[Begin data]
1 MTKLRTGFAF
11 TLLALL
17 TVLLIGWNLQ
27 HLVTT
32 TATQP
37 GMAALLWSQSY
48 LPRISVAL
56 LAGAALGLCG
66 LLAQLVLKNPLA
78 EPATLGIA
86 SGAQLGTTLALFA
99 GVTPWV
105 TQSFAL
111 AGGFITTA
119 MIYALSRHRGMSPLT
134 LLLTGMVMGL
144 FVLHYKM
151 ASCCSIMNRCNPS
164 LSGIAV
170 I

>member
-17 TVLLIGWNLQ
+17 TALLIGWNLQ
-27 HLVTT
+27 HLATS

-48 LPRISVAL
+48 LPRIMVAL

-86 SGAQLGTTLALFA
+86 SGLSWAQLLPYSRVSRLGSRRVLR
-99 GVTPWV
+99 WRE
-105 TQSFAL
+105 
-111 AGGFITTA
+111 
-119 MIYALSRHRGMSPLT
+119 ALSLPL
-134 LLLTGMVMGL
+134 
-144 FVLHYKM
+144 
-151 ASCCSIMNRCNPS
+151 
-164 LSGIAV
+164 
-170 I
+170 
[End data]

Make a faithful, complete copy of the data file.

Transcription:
1 MTKLRTGFAF
11 TLLALL
17 TVLLIGWNLQ
27 HLVTT
32 TATQP
37 GMAALLWSQSY
48 LPRISVAL
56 LAGAALGLCG
66 LLAQLVLKNPLA
78 EPATLGIA
86 SGAQLGTTLALFA
99 GVTPWV
105 TQSFAL
111 AGGFITTA
119 MIYALSRHRGMSPLT
134 LLLTGMVMGL
144 FVLHYKM
151 ASCCSIMNRCNPS
164 LSGIAV
170 I

>member
-17 TVLLIGWNLQ
+17 TALLIGWNLQ
-27 HLVTT
+27 HLATS

-48 LPRISVAL
+48 LPRIMVAL

-86 SGAQLGTTLALFA
+86 SGLSWAQLLPYSRVSRLGSRRVLR
-99 GVTPWV
+99 WRE
-105 TQSFAL
+105 
-111 AGGFITTA
+111 
-119 MIYALSRHRGMSPLT
+119 ALSLPL
-134 LLLTGMVMGL
+134 
-144 FVLHYKM
+144 
-151 ASCCSIMNRCNPS
+151 
-164 LSGIAV
+164 
-170 I
+170 